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Rancho Cañada del Rincon en el Rio San Lorenzo

Rancho Cañada del Rincon en el Rio San Lorenzo de Santa Cruz was granted to Pedro Sansevain in 1843. Granted originally in the amount of about 8,800 acres by the Mexican Government, the claim later came before the U.S. Land Commission and the courts finally patented it to the extent of 5,827 acres. Originally a French immigrant named Pierre Sansevain, he adopted the Spanish name Pedro along with the necessary citizenship to qualify as a land grantee.

In 1855 gold was discovered in a small creek opposite the present picnic area. During the summer of that year, miners realized three to ten dollars a day for their efforts. This area is known to us today as Gold Gulch.

Sansevain went into the lumber business on his Rancho and his mill seems to have been located in the area of Gold Gulch and the San Lorenzo River. This area is directly across from the Henry Cowell picnic grounds. A large section of the Rincon Rancho was traded in 1859 to the Davis and Jordan Lime Company for their $150,000 coastal steamer, The Santa Cruz. The vessel had proven to be too large for use by the lime company. Sansevain tried the steamer on a coastal run but sold it to new owners who took it across the Pacific where it burned on the Yangtse River in 1861.

Then came Henry Cowell in 1865. Davis and Jordan had established their kilns in Santa Cruz and had previously deeded the Paradise tract to the California Powder Works, with right of way for dams, flumes, and a tunnel. After Cowell bought into the company lime quarries were developed at Rincon and the kilns were moved from Santa Cruz. The obvious reason for this move was the excellent grade of limestone and large quantities of available fuel.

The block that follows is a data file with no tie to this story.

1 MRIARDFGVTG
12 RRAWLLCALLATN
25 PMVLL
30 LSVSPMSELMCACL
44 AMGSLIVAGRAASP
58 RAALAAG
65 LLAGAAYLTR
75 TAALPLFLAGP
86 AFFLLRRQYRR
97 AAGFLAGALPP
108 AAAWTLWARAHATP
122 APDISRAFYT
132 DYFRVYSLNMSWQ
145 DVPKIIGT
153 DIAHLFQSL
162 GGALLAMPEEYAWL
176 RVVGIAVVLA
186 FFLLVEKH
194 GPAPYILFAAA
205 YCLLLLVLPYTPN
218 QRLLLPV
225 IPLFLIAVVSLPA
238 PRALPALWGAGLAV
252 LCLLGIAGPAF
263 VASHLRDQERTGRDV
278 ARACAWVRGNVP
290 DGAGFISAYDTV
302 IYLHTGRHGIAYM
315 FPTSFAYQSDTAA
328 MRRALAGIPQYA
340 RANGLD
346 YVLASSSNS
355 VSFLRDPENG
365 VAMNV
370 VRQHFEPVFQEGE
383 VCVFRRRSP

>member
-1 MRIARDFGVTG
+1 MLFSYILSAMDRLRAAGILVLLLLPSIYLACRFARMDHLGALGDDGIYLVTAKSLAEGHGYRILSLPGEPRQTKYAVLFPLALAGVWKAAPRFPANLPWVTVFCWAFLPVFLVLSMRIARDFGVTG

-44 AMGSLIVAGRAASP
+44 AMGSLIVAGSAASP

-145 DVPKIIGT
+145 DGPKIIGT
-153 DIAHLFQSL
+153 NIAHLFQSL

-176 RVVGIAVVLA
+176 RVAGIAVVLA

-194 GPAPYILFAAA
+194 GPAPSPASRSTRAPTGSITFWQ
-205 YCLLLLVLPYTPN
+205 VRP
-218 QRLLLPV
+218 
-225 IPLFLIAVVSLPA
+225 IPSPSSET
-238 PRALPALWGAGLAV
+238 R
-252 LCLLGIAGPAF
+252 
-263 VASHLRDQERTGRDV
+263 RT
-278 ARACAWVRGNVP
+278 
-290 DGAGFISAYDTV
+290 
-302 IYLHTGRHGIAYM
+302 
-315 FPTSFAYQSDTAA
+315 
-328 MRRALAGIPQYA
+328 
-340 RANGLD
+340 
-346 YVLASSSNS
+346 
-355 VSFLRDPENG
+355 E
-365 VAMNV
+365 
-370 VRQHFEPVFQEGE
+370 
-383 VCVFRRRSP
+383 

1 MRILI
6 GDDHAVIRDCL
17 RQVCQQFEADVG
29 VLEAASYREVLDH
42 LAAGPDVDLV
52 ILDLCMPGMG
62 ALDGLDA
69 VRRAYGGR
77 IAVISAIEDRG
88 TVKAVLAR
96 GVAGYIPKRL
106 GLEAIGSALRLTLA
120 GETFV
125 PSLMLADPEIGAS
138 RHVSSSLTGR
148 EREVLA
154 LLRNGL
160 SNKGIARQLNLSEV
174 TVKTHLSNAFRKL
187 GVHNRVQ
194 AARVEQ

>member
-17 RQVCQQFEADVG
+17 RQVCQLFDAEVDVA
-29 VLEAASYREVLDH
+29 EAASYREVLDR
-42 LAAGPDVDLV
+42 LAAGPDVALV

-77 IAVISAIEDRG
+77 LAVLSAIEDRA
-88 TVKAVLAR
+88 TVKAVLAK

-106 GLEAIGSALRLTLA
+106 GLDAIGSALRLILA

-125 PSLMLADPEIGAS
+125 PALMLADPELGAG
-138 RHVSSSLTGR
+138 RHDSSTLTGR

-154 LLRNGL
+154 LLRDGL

With the exception of a small parcel or parcels of land at the northern boundary of the park and possibly a small area at the southern boundary, the greater part of the park and the site of the Rincon lime kilns lies within the Old Rancho Rincon. The lime and cement business had been an early factor in the development of the area in and around Henry Cowell Redwoods State Park.

In the mid-1860's, Judge Edward Stanley acquired part of the Rincon Rancho from his uncle who had earlier taken it from Isaac Graham on a mortgage. Stanley became the owner of the land where the town of Felton now stands and the acreage containing the virgin stand of redwoods known as the Cowell Redwood Grove.

In 1867 Joseph Warren Welch purchased 350 acres from Judge Stanley containing the forty acre stand of virgin redwood. The purchase was made at a time when Stanley is said to have contemplated logging the area. The following year Welch planned a resort building with dining room, kitchen, and sleeping rooms, and opened the grove to the public.